Japan's standing rose after Mr Shinzo Abe received a second shot at the top in 2012. When he first assumed office in 2007, he was Japan's youngest post-War prime minister. Given another chance, he has made himself extremely durable and has sought to leave his imprint on Japan. In economics, there has been his special kedgeree of reflating the economy with a "three arrows" monetary and fiscal stimulus strategy - a much vaunted effort, although the last arrow of structural reform has proceeded rather tardily. In strategic affairs, he has successfully maintained Japan's tight embrace of the United States despite the campaign railings of a most disruptive American president. At home, he has tweaked the Constitution to allow arms exports as well as permit Japanese forces to operate abroad to aid allies.
Given his self-assured grasp of his nation, the Oct 22 snap polls which he has called, capitalising on the disorder in opposition ranks, ought to be a cinch and a fourth term in office all but certain, one would think. But it may not quite turn out that way. Tokyo Governor Yuriko Koike has thrown her fledgling Party of Hope fully into the fray, galvanising a dispirited opposition and attracting Liberal Democratic Party (LDP) malcontents. Ms Koike, who defied Mr Abe and the LDP bosses to make her successful bid for governor, has electrified the initial phase of the campaign. While she earlier said she would herself not run for the Diet, it would not be a surprise if she did, as she has been open about her ambition to lead Japan.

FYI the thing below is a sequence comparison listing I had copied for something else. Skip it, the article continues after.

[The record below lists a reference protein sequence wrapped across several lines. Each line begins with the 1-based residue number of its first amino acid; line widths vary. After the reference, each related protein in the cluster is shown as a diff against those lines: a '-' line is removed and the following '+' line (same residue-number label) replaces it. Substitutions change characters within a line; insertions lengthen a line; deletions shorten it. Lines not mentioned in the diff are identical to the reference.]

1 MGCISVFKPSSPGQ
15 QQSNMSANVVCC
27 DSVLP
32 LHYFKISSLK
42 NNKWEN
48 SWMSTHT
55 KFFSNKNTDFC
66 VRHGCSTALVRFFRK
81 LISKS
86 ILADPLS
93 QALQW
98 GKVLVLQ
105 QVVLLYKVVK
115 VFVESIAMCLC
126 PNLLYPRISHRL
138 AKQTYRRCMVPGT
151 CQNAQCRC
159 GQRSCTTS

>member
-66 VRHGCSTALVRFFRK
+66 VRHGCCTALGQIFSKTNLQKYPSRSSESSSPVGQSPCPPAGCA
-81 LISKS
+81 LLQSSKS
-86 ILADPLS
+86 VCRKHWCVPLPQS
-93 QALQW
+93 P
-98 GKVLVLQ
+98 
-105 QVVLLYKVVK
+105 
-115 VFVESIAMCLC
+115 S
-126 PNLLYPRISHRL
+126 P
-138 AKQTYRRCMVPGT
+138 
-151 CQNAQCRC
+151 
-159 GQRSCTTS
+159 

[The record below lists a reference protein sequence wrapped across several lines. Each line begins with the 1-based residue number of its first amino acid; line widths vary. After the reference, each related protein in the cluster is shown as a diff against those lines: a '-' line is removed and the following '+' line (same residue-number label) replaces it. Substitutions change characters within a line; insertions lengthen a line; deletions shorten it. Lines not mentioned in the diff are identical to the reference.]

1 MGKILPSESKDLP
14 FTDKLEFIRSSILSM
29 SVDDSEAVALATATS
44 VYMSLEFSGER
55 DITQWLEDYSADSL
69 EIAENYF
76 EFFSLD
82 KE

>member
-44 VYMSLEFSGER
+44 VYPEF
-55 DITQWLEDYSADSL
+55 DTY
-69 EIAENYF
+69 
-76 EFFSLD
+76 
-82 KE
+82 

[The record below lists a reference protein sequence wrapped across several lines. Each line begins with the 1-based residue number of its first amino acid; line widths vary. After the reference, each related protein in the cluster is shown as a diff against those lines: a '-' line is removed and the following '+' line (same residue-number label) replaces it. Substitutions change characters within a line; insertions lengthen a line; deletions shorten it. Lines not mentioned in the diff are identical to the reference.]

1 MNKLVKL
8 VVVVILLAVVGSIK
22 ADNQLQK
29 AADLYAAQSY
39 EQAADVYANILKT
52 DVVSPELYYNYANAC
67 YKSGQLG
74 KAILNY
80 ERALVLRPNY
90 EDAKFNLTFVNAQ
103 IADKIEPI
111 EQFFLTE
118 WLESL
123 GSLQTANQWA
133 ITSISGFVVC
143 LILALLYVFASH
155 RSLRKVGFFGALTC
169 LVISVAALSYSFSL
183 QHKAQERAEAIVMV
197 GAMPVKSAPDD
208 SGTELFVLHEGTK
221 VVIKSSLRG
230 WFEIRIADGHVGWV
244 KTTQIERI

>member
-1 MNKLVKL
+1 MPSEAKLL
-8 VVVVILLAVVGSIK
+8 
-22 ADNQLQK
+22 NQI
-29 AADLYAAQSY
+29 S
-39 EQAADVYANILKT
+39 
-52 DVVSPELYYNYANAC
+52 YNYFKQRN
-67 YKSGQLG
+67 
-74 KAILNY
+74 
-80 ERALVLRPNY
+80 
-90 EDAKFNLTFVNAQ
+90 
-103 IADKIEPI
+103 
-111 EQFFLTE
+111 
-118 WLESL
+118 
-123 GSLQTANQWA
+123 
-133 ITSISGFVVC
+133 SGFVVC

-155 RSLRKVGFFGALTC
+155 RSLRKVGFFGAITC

Mr Abe, Japan's third-longest-serving leader, is certainly no easy pushover with the economic wind in his sails. In recent months, the world's No. 3 economy has snapped out of its wheeze. Unemployment in August stood at 2.8 per cent, a 20-year low. Factory output grew 2.1 per cent after a 0.8 per cent drop in July. While inflation may be sluggish, and below the central bank's target of 2 per cent, that is not something voters would complain about. Across the water, North Korean leader Kim Jong Un's repeated provocations, including firing ballistic missiles over Japanese territory and nuclear testing, have left the Japanese unnerved and indignant. They back their prime minister's relentless efforts to heap more sanctions on Pyongyang. Mr Abe, it would seem, holds a strong deck of cards.
Still, Mr Abe should be careful about complacency. British Prime Minister Theresa May's gamble with a snap election this year saw her lose her parliamentary majority. Even the recent German elections have not gone according to plan. With the public mood changing, surprises are to be expected. Of course, Ms Koike is cut substantially from the same cloth as Mr Abe. So if her party manages to pull off an upset victory, it may not substantially alter things in Japan. Nevertheless, it would be one more shock Asia could do without.